D4S Sunday Briefing #47

Original article can be found here (source): Deep Learning on Medium

D4S Sunday Briefing #47

A weekly newsletter with the latest developments in Data Science and Machine Learning and Artificial Intelligence.

Issue #47

Apr 19, 2020

Dear friends,

Welcome to the 47th issue of the Sunday Briefing.

We are happy to announce we had a nice discussion with Ben Lorica from the Data Exchange Podcast about our recent blog series on Epidemic Modeling: Computational Models and Simulations of Epidemic Infectious Diseases. We are currently working on a couple of new posts that we’ll be published in the near future. As always you can follow along with a GitHub repository containing the respective Python code. We hope you find it useful and gladly welcome any comments you might have.

This week we continue our exploration of all things data science and machine learning. We take a deep dive into the intricacies of Forecasting s-curves (a topic that has become fashionable thanks to the current pandemic), a look at a relatively unknown Hungarian Statistician that created some visualization masterpieces, an in depth look at Interpretability by Fast Forward Labs and how to Monitor Machine Learning Models in Production

On the academic front, we have the latest paper by Yoshua Bengios’s group about a Trustworthy AI Development, a look at how Artificial intelligence is impacting clinicians, an In-depth Walkthrough on Evolution of Neural Machine Translation, and an interesting discussion on the dangers posed by misinformation and how Social-media companies must deal with it.

Finally, on our video of the week, the good folks at Jane Street give us A Taste of GPU Compute. A power series of techniques that are often misunderstood and unduly ignored.

Data shows that the best way for a newsletter to grow is by word of mouth, so if you think one of your friends or colleagues would enjoy this newsletter, just go ahead and forward this email to them and help us spread the word!

Semper discentes,

The D4S team

Blog:

Our latest blog post in the Epidemic Modeling series covers the power and limitations of Epidemic Models and how it can be used to understand the current CoVID-19 pandemic. GitHub: github.com/DataForScience/Epidemiology101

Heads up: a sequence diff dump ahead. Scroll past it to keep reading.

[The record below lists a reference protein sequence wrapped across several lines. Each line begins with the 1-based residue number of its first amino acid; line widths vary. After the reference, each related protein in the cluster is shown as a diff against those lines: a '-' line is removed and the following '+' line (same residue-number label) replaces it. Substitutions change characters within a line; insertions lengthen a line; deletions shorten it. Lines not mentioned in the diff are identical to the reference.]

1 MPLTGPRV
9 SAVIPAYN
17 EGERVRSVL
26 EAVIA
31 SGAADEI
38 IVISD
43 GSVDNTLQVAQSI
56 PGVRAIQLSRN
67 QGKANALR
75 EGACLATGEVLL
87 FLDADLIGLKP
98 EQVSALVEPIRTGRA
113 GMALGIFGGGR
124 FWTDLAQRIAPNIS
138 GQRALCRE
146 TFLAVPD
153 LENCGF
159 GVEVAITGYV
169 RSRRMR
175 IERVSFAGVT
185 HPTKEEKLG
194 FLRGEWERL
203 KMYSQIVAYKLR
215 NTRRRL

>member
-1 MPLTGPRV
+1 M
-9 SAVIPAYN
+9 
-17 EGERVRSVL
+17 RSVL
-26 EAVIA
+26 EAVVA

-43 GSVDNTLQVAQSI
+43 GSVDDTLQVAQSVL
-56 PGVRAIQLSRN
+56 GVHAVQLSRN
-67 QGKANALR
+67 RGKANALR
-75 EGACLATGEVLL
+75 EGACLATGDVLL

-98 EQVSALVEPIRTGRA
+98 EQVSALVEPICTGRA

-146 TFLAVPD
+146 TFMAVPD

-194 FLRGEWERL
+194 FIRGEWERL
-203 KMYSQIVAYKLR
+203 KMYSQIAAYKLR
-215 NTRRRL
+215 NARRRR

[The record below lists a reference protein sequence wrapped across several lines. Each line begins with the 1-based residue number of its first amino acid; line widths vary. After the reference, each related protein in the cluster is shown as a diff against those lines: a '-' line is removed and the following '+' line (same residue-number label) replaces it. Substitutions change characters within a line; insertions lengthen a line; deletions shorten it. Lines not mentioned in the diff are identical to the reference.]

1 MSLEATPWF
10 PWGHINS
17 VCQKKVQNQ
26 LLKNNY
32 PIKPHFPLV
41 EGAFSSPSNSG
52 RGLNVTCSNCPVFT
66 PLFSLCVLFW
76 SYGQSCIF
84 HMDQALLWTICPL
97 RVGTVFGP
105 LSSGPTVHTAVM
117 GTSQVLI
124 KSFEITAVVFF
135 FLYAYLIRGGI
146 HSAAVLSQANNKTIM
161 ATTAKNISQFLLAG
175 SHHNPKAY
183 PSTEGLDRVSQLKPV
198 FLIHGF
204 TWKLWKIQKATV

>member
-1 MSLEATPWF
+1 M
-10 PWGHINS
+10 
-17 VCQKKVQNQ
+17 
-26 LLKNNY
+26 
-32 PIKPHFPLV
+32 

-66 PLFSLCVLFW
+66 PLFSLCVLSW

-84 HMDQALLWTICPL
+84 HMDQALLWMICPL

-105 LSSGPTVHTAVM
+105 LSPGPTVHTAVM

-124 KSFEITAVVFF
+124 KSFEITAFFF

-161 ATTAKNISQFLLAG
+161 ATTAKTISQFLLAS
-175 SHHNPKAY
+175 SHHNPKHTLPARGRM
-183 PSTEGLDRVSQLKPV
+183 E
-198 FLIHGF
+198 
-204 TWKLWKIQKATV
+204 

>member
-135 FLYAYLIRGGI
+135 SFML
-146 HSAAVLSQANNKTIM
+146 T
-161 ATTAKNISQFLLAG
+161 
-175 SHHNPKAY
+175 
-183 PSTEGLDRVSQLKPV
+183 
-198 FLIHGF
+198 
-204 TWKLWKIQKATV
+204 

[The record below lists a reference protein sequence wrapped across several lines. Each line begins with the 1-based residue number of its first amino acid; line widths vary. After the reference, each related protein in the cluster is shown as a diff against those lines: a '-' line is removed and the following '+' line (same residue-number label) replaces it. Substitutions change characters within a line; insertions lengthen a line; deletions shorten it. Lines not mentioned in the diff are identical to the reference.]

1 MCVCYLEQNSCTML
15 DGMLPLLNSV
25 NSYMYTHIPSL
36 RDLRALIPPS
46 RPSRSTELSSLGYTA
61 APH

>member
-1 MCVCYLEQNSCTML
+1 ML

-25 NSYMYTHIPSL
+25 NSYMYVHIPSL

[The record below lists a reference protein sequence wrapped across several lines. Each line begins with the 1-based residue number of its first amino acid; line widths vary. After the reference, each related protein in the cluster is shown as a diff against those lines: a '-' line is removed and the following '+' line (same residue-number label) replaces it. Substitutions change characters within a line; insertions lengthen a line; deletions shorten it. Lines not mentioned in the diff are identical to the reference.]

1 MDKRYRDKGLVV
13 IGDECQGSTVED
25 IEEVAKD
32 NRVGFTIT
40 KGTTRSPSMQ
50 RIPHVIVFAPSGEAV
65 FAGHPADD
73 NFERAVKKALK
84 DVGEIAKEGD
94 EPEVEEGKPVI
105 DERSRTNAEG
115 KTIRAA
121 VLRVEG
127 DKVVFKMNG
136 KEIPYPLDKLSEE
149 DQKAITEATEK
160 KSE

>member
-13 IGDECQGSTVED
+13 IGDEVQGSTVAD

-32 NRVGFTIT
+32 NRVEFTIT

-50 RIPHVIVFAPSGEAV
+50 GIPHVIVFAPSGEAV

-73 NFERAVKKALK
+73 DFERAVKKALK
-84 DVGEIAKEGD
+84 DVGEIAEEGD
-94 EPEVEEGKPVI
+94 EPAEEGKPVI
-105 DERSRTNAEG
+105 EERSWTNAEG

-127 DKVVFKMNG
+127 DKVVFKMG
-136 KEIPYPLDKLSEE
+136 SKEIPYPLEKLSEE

The latest post in the Causality series covers the first part of section 1.3 Probability Theory and Statistics, an overview of some of the fundamental theoretical requirements for the journey ahead. The code for each blog post in this series is hosted by a dedicated GitHub repository for this project: github.com/DataForScience/Causality

Blog Posts:
Epidemic Modeling:
Epidemic Modeling 101: Or why your CoVID-19 exponential fits are wrong
Epidemic Modeling 102: All CoVID-19 models are wrong, but some are useful

Causality:
1.2 — Simpson’s Paradox
1.3 — Probability Theory and Statistics

GitHub: github.com/DataForScience/Causality

Top Links:

Tutorials and blog posts that came across our desk this week.

  1. Forecasting s-curves is hard [constancecrozier.com]
  2. Event-Reduce — An algorithm to optimize database queries that run multiple times [github.com/pubkey]
  3. The Hungarian Statistician Behind Three Volumes of Visualization Masterpieces [medium.com/nightingale]
  4. Interpretability [fastforwardlabs.com]
  5. How to know if artificial intelligence is about to destroy civilization [technologyreview.com]
  6. Building a Social Network from the News using Graph Theory [towardsdatascience.com]
  7. Monitoring Machine Learning Models in Production [christophergs.com]

Fresh off the press:

Some of the most interesting academic papers published recently.

Video of the week:

Interesting discussions, ideas or tutorials that came across our desk.

A Taste of GPU Compute

Upcoming Events:

Opportunities to learn from us

  1. Apr 29, 2020 — Applied Probability Theory for Everyone [Register]
  2. May 7, 2020 — Natural Language Processing (NLP) for Everyone [Register] 🆕
  3. May 18, 2020 — Graphs and Network Algorithms for Everyone [Register] 🆕

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